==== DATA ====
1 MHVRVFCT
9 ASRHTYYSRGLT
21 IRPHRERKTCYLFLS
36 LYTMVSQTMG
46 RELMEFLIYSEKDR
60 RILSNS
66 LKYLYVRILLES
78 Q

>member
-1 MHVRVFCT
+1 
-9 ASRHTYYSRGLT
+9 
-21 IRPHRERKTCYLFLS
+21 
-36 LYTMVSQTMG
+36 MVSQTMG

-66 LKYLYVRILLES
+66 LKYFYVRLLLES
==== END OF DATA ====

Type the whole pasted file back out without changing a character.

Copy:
1 MHVRVFCT
9 ASRHTYYSRGLT
21 IRPHRERKTCYLFLS
36 LYTMVSQTMG
46 RELMEFLIYSEKDR
60 RILSNS
66 LKYLYVRILLES
78 Q

>member
-1 MHVRVFCT
+1 
-9 ASRHTYYSRGLT
+9 
-21 IRPHRERKTCYLFLS
+21 
-36 LYTMVSQTMG
+36 MVSQTMG

-66 LKYLYVRILLES
+66 LKYFYVRLLLES